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Inheritance

"A son ponders on his Dad's drinking"
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“I wonder if it’s too soon to return to the house yet”, he thought. “Dads been yelling for an hour.”

From past experience Jo knew his Dad would go on for another two hours.

It always happened when he came home after drinking all day with his mates at the pub.

He would come in fall flat on his face on the welcome mat and would not stir for another hour. When they were little his mum would take him and his sister out to the park or through the woods to the sea shore. But now that he was older and his sister was away at university his mum left him to his own devices.

“Why does alcohol change him so much from the easy going guy when he was sober to a clumsy, vengeful, argumentative self centred bastard?”, his Mum had remarked.

Jo lay back in the long grass where his Dad kept the garden wild for the butterflies, and watched the clouds scudding across the sky.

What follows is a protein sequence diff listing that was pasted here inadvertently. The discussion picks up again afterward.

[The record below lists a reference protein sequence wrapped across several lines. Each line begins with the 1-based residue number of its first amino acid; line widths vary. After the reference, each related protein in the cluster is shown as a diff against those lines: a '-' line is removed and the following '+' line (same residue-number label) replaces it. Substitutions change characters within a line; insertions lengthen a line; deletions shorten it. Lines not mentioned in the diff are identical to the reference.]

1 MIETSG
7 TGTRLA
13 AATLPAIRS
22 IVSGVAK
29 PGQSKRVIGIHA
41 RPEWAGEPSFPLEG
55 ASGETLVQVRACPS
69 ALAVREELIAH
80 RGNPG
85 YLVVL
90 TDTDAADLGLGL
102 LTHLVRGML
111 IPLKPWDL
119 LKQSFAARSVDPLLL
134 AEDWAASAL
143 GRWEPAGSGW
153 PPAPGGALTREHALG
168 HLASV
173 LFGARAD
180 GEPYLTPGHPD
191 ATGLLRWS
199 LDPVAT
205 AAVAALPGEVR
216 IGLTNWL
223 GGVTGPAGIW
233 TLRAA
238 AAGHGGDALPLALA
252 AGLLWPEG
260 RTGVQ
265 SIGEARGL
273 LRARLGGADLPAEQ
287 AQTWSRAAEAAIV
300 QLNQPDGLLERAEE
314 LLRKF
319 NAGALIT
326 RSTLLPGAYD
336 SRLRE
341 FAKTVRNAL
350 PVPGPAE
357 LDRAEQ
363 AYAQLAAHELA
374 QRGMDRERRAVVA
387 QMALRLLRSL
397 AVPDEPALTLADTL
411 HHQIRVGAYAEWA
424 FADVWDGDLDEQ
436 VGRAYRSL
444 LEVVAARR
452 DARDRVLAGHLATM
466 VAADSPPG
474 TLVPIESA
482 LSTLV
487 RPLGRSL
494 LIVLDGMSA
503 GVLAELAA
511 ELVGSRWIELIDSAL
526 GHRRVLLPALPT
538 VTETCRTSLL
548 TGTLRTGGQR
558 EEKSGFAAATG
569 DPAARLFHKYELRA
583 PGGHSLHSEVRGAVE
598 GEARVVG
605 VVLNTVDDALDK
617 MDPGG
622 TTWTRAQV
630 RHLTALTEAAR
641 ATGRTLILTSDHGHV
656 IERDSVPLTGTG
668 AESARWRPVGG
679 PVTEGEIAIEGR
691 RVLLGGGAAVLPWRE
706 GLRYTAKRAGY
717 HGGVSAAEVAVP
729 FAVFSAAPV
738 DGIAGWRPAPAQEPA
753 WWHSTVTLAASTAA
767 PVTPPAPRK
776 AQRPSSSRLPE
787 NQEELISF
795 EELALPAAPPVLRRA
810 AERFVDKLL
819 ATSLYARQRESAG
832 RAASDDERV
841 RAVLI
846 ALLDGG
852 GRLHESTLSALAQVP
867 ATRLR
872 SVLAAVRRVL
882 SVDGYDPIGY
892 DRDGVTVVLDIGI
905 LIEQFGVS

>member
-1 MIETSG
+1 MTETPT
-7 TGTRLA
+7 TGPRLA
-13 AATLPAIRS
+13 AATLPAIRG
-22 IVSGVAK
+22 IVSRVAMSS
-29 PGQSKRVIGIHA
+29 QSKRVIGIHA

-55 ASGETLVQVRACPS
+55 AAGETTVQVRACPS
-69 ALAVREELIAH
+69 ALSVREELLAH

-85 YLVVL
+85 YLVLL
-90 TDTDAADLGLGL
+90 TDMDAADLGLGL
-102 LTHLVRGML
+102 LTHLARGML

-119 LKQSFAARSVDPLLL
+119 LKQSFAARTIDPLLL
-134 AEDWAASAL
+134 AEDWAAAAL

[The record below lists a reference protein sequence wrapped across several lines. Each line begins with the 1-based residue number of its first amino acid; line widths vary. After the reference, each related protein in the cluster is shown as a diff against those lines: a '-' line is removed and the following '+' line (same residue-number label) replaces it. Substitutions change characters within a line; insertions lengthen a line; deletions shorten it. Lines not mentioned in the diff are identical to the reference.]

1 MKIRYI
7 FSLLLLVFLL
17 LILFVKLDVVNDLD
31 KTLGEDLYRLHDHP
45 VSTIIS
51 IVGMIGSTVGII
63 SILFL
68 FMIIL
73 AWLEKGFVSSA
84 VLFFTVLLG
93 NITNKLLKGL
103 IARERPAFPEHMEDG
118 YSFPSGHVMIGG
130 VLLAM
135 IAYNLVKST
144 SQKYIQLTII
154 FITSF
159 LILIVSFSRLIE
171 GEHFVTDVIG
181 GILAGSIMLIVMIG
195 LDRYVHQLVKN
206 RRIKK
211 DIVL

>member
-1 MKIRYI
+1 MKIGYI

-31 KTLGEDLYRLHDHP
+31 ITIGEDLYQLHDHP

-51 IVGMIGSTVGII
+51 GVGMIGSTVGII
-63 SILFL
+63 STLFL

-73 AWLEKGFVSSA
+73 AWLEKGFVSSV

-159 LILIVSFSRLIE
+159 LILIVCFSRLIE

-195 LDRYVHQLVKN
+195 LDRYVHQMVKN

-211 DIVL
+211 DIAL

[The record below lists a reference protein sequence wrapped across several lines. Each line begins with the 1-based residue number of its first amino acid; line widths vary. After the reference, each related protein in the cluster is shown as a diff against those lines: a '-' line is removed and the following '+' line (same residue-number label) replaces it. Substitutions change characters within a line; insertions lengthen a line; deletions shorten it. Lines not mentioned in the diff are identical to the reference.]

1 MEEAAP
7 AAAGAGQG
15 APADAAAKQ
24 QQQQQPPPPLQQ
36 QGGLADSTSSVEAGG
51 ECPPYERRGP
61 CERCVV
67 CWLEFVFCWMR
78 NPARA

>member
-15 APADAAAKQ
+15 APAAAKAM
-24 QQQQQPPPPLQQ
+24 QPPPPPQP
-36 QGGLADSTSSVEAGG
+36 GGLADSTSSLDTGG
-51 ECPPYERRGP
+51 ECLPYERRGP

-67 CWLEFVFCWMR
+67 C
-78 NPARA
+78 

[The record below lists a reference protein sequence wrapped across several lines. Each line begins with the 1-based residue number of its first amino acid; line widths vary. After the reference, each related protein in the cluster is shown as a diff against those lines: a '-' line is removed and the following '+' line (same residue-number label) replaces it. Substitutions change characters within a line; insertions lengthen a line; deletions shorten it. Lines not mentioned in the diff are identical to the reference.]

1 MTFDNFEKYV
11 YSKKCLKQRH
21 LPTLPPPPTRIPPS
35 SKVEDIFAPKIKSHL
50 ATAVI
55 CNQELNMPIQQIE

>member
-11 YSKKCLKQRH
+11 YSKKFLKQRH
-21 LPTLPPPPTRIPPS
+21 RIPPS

“When I grow up I won’t drink” he promised himself.

“You can have plenty of fun without getting plastered,” his Gran had told him.

He turned onto his stomach and studied a caterpillar trying to negotiate a route round a large stone. A spider scurried along and walked over the ponderous caterpillar, towards the safety of a large rock and the cool shadows. He saw a line of ants steaming between the Dandelions.

“I’d like to be an ant. Ants have lots of freedom.”

“Where’s my dinner!” , he heard his Dad yelling and the vacuum of his mum’s silence spread outwards . Out from the walls of the house and into the garden.

She knew not to antagonise him and aggravate an argument. “Perhaps if she could have more of a sense of humour about Dad’s drunkenness, things would be easier,” he thought. His mum had told him she just left him alone until he gradually settled on the couch and fell asleep.

It started to rain which was the cue for Jo to return to the house.

He cautiously opened the door and stepped into the kitchen where his mum had set up some sandwiches and peeped into the front room.

His Dad was snoring loudly in front of ‘Country file’ on the television.

“Alright Mum?”, he asked.

“Yes Jo, until next Sunday.”

At the end of the evening just before Jo went to bed his Dad woke up.

“Hello son. What’ve you been doing today?”

“Just looking after our wild patch, Dad. Goodnight.”

“I’m proud of you son,” his Dad replied ruffling Jo’s hair.

“You’re nearly old enough to come with me to the pub on Sundays, aren’t you.”

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